A metropolitan area network (or MAN) is a form of computer network that connects resources within one geographic region.
MAN is sometimes (redundantly) called "MAN network" or a "MAN network computer." No matter what you call it, a MAN can be a powerful tool if you hope to connect a large group of users to resources within a geographic area with clear boundaries you can define.
What is a MAN?
A MAN is a network made up of several smaller networks, all connected through a mixture of wireless technology and cables.
Let's start with an example.
We know that modern office buildings are getting bigger and bigger. But we're not building many more of them. If you own an office building and outgrow your space, your best option is to buy or rent another building near you. How can you keep employees in that building connected to your resources with lightning-fast speed?
A MAN can do that work for you. Invest in the infrastructure, and you'll link the networks that support both buildings into one cohesive whole.
This is just one type of MAN. You could also use the concept to:
- Connect cities. A mayor with deep pockets could give all constituents access to free WiFi through a MAN.
- Link different businesses. As a cost-saving measure, you could build a MAN with a completely different organization.
- Run an efficient government. A MAN could also help a city interconnect resources, including wireless appliances and devices.
The geographic vicinity is critical to a MAN. You'll need to link items via cables, and they can't run long distances without becoming too costly. A MAN, by definition, is small.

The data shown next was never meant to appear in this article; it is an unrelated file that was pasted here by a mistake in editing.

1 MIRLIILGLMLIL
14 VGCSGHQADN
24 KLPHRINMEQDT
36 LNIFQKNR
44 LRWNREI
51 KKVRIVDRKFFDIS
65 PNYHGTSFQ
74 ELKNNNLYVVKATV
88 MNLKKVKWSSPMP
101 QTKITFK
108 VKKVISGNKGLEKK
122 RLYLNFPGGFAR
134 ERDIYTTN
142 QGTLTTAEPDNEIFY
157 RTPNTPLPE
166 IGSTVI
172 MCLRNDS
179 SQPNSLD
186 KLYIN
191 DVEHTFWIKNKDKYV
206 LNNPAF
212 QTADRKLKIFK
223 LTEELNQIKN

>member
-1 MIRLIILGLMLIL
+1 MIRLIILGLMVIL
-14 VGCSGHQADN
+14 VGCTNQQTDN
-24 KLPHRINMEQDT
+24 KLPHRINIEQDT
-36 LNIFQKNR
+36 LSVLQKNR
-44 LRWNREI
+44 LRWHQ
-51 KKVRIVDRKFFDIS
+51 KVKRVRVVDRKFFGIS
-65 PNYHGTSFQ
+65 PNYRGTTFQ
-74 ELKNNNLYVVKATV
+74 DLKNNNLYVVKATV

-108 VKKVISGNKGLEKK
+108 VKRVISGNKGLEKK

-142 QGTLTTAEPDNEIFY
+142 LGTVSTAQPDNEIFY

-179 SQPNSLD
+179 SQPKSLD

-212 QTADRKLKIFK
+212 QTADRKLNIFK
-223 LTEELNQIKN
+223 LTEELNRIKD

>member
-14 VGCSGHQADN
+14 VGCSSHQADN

What sets a MAN apart?
Plenty of network types exist, and most help devices link up if they are near one another. A MAN is slightly different than others you've likely heard of before.
A MAN is often confused with:
- CAN. A campus-area network (or CAN) links all of the buildings on a campus together. A CAN is a form of MAN, and for students, the connection is critical. Some 17 million students don't have an internet connection at home. A CAN helps them stay in touch while on campus.
- LAN. A local area network (or LAN) is a collection of devices that are all connected in one location. Several LANs are pulled together to make up one MAN.
- WAN. A wide-area network (or WAN) is a connection of devices scattered across vast distances. A WAN is much larger than a MAN.
It's easy to get confused by all the acronyms involved in computing. But know that a MAN does things these other networks can't.
How are MANs constructed?
Several smaller LANs must come together to form one MAN to serve all interested parties. Typically, wires make those connections.
Ethernet runs and fibers can do the work. But if that's not possible, administrators can lean on point-to-point WiFi, wireless LAN, or private 5G networks to maintain a connection.
MANs rely on internet exchange points. An independent switch like this operates more efficiently when traffic zooms between networks, meaning fewer delays and issues for users.
How to protect a MAN in networking
A MAN can keep your users connected to your resources and servers. But that system also comes with plenty of access points, and each could be an open door for a hacker.
Some MAN systems have been implicated in man-in-the-middle attacks, where a hacker watches (and sometimes changes) all data that enter and exit a specific point on the server. Distributed denial of service attacks can also target MANs.
These risks shouldn't dissuade you from using a MAN. If you have several buildings and plenty of access points, interconnectivity is crucial. But you should know your threat landscape and respond accordingly.
We have an exceptional security insights piece about protections at the admin, user, and network levels. We encourage you to check it out for more ideas on how to keep your assets safe.
Average Size of New Commercial Buildings in United States Continues to Grow. (May 2015). U.S. Energy Information Administration.
17 Million Students Lack Home Internet. (August 2020). The 74.
Promoting the Use of Internet Exchange Points: A Guide to Policy, Management, and Technical Issues. (December 2012). Internet Society.